Rebels control more than half of Haiti
Rebels captured Haiti's second-largest city with little resistance Sunday, claiming Cap-Haitien as their biggest prize in a two-week uprising that has driven government forces from half the country.
The fighters fired celebratory rounds as people looted and torched the police station and other buildings. A pall of black smoke hung over the city of 500,000.
Flush with victory after the takeover of Cap-Haitien, rebel leader Guy Philippe said he was setting his sights on the capital, Port-au-Prince.
"I think that in less than 15 days we will control all of Haiti," Philippe said in an interview with two foreign reporters in a Cap-Haitien hotel room as he swigged from a bottle of Prestige beer.
As Philippe spoke, his fighters, clad in camouflage uniforms and black flak jackets, sat by the hotel pool in lounge chairs, drinking beer and eating dishes of goat, chicken, rice and beans.
Aristide, wildly popular when he became Haiti's first freely elected leader in 1990, has lost support since flawed legislative elections in 2000 that led international donors to freeze millions of dollars in aid.
Opponents accuse him of breaking promises to help the poor, allowing corruption fueled by drug-trafficking and masterminding attacks on opponents by armed gangs ¡ª charges the president denies.
The rebels say they have no political agenda beyond ousting Aristide, but the man who started the rebellion, Gonaives gang leader Buteur Metayer, on Thursday declared himself the president of liberated Haiti. The rebels have made no effort to install any kind of control, beyond halting a near-riot as people rushed to get food aid in Gonaives on Thursday.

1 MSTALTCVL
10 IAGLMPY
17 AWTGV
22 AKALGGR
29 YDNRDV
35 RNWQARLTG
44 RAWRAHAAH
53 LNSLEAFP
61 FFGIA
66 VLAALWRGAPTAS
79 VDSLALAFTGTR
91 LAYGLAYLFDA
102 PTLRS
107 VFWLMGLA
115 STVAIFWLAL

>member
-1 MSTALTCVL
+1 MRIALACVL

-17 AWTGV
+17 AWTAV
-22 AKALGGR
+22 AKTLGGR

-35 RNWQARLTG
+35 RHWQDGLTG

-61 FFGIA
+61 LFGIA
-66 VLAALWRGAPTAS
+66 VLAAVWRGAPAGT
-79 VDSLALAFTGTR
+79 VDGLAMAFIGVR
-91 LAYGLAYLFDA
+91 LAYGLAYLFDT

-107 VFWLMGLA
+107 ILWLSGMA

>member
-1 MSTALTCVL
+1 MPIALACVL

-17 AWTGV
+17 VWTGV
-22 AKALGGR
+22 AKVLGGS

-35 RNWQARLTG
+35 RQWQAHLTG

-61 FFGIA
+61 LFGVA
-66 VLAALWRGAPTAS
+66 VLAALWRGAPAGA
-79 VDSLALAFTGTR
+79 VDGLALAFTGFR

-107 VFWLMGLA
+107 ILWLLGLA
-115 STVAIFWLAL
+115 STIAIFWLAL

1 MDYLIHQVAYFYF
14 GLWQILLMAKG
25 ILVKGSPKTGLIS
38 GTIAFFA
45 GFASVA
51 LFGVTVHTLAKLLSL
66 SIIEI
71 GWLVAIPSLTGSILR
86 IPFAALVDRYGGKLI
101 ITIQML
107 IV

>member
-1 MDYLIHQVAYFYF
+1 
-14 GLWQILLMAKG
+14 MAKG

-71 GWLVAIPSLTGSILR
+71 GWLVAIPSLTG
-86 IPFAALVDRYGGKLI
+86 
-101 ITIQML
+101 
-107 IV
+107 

In taking Cap-Haitien on Sunday, rebels said their force of about 200 fighters only met resistance at the city's airport, where Philippe said eight militant civilians loyal to President Jean-Bertrand Aristide were killed in a gunbattle.
In addition, four bodies were seen on the streets, for a known total death toll of 12 after the day's fighting and mayhem in Cap-Haitien. At least one rebel was wounded.
Aristide supporters commandeered a plane from the airport, and witnesses said those who fled on it included seven police officers and former Aristide lawmaker Nawoum Marcellus, whose Radio Africa had been inciting violence against opponents.
"We came in today and we took Cap-Haitien; tomorrow we take Port-au-Prince" the capital, boasted Lucien Estime, a 19-year-old who joined the popular rebellion from the hamlet of Saint Raphael, south of Cap-Haitien.
"Our mission is to liberate Haiti," he said.
The victory leaves more than half of Haiti beyond control of the central government. As that reality set in, panic began spreading Sunday in Port-au-Prince.
Sources close to the government told The Associated Press that several Cabinet ministers were asking friends for places to hide in case the capital is attacked.
On the highway leading into Port-au-Prince from the north, Aristide partisans set up flaming barricades Sunday to block any rebel advance.
In Cap-Haitien, thousands shouting "Aristide fini!" ¡ª Aristide is finished ¡ª marched along with about 40 rebels in commandeered cars.
"We're free!" people shouted, ripping Aristide posters off walls.
Some looted Marcellus' radio station. Then rebels shot up a building and set it ablaze, to applause from the crowd.